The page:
On the Roads & Rails
In keeping with Bill's theme of doing things a little differently this year, our stops from Selva to the Amsterdam airport diverged from the well-worn path. We spent nights in Bressonone, Italy; Munich and Hannover in Germany; and then near the Amsterdam airport. Someone asked "Why Hannover?" and the answer was easy: "We always miss our train connection at Hannover so this year we just stopped there for the night."

The emphasis when heading home is always on keeping it "tranquillo." Relatively short travel days on the bus and then trains and confining the travel to the middle portion of business hours kept our stress levels down. One of the better jet lag recovery tips we learned a few years ago was to get plenty of sleep and keep the stress down a few days before flying and it certainly works for us. Keeping a sense of spaciousness in the long journey to the airport also gives us time to start making the psychological adjustments to life back in the States and to catch-up on neglected chores.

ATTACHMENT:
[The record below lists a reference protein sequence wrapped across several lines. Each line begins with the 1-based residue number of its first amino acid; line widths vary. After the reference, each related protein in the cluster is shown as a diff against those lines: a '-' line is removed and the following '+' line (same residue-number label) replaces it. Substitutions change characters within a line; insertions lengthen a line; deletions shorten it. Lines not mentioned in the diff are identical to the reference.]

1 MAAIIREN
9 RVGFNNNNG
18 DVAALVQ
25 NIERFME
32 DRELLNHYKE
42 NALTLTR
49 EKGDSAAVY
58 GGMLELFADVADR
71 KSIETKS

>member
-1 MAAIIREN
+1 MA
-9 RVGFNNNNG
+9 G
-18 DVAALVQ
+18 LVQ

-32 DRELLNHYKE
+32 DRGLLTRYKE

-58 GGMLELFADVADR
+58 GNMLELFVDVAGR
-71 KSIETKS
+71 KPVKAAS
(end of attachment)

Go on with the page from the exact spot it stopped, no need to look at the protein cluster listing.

We were already settled in when our train was sidelined.
One source of stress literally hit the cracking point on the way home, which was our second wheel on one suitcase began showing signs of splitting even though we'd shifted most of the weight to the other bag. We'd hoped that by keeping it light until we flew would get it home, but by the time we arrived in Hannover it looked unlikely to make it. Unable to buy a file to cut through the rivet like we'd done with a borrowed file on the other wheel when in Selva, we asked at the hotel front desk for help. The maintenance guy had left for the night but when Bill checked back in the morning, he was happy to take the project on, especially since we had all of the needed parts. He declined the offered tip and seemed pleased to have been on the winning team for solving an unusual problem. Relieved and smiling, we headed to the Hannover train station with 2 purple wheels on our black suitcase that morning.